More women in top jobs will enhance corporate reputations

By Ida Commin

“The male, unless constituted in some respect contrary to nature, is by nature more expert at leading than the female”.

These words by the ancient Greek philosopher Aristotle may sound outdated, yet recent statistics on the number of women reaching senior levels in businesses tend to demonstrate a workplace still largely dominated by men.

Women currently hold only 5.4% of Fortune 500 CEO roles, whilst the overall percentage of women on boards in the United Kingdom is around 22%. These numbers are particularly surprising considering the numerous advantages of having more women in leadership roles and sitting at the boardroom table.

Not only is it easier to understand your customers if your organisation is representative of them in its leadership team, there is also plenty of hard evidence to support the business case for gender diversity in leadership. Studies have for instance highlighted a link between non-all male boards and steady financial performance. The accountancy firm Grant Thornton, for example, found that all-male boards underperformed mixed ones with a return on assets of almost 2% lower.

Lack of gender diversity at C-suite and board level could also have an impact on corporate reputation. In a highly competitive environment where more than 50% of market value comes from intangible assets, it is crucial for organisations not to overlook the drivers of a positive reputation. An academic study by Susan Bosco for example found that having a higher percentage of women on the board of directors was associated with corporates being listed on the "most ethical companies’ list".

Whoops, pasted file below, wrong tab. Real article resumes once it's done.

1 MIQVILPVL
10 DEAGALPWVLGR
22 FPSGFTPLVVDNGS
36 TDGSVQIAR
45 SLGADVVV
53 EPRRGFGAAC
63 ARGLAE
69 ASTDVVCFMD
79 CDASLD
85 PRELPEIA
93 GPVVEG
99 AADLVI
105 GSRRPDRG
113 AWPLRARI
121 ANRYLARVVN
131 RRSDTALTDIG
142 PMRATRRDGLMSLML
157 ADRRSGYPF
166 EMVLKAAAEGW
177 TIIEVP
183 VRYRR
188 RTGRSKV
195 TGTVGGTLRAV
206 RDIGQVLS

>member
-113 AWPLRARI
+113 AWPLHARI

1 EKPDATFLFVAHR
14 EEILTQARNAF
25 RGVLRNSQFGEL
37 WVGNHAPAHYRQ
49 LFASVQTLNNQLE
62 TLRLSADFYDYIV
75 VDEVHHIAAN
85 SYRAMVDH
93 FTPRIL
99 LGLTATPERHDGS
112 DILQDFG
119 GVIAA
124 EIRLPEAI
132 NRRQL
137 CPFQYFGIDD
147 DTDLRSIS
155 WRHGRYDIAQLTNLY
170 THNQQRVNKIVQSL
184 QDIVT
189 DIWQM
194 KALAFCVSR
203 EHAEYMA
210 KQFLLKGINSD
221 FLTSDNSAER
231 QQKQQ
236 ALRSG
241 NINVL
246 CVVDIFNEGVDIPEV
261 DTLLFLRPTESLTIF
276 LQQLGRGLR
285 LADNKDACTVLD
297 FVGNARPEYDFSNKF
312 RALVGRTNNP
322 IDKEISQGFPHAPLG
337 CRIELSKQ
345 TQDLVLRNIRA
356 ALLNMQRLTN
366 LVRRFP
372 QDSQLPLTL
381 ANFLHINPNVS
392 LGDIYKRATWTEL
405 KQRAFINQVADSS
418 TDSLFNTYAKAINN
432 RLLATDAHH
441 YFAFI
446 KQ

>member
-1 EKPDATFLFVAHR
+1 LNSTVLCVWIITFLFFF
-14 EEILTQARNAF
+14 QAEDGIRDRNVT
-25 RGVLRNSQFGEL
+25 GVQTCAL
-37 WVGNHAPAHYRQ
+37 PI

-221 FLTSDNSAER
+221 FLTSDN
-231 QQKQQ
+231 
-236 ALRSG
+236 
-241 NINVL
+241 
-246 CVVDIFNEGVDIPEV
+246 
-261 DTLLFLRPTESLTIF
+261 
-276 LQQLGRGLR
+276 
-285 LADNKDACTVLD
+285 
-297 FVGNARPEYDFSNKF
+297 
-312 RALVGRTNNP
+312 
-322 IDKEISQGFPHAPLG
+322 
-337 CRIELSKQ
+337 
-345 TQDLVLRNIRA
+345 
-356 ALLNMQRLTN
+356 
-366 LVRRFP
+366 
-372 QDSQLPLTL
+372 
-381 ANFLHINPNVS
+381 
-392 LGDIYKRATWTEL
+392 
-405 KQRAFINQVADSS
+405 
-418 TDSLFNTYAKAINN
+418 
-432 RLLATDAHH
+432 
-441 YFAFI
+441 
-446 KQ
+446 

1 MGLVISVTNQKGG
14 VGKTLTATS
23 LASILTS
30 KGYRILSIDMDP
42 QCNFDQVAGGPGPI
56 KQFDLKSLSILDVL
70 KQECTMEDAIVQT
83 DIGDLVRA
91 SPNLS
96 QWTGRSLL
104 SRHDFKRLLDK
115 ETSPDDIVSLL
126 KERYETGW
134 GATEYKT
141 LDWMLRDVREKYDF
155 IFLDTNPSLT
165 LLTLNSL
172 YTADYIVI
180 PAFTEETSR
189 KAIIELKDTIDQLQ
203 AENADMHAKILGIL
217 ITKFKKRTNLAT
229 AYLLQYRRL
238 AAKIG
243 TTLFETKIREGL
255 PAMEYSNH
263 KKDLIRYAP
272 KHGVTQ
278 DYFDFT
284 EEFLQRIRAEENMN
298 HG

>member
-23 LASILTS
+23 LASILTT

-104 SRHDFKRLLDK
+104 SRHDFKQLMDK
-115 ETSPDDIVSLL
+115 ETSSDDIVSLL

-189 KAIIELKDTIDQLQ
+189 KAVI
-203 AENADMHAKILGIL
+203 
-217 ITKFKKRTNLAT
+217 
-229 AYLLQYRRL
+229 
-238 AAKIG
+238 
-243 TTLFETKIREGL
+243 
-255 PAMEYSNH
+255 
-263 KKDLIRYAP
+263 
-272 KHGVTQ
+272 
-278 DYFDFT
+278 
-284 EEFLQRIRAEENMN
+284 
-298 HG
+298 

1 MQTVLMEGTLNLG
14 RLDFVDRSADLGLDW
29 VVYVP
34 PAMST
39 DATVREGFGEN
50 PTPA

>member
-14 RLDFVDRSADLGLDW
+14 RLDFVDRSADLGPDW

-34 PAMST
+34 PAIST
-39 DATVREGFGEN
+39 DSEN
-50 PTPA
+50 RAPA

Moreover, ignoring the opportunity to bridge the gender gap could make a difference in the war for talent. A company’s reputation as an employer could be affected making it more difficult to attract top talent -- both male and female – with multiple studies showing a clear connection between corporate reputation and ability to attract and retain the best people. Furthermore, less talented females may be likely to join your organisation as one of the key criteria associated with a strong employer brand is opportunity for career growth.

Besides these various benefits, it is worth noting that the political arena increasingly incentivises organisations to represent women in the top levels of business. For instance, an independent review led by Sir Philip Hampton and Dame Helen Alexander concluded companies listed on the FTSE 100 should have at least a third of their executive positions filled by women by 2020. It followed the work of Lord Davies who recommended in 2011 that FTSE 100 companies should bring the proportion of women in boardrooms up to 25% by 2015.   

So how should organisations close the gender gap at its highest level?

The first step is to proactively include the topic of diversity in discussions regarding C-suite and board succession. Diversity should be questioned in its broader sense looking at the skills, work experiences, and behavioural attributes the board is currently missing.

Once the gaps have been assessed, it is necessary to set clear objectives, as well as a rigorous plan to address them. Finally, establish a culture of responsibility by measuring and tracking progress to ensure proper follow-up on board and governance reviews.

Ensuring gender equality in the C-suite and on the board is crucial but should not become yet another criteria of the compliance box-ticking exercise that governance has become. The increased pressure from activists and politicians should lead to a broader reflection on the current lack of diversity at senior corporate levels and the necessity to ensure more diversity, gender-wise, but also in terms of skillsets, at the boardroom table and in the C-suite. 

 

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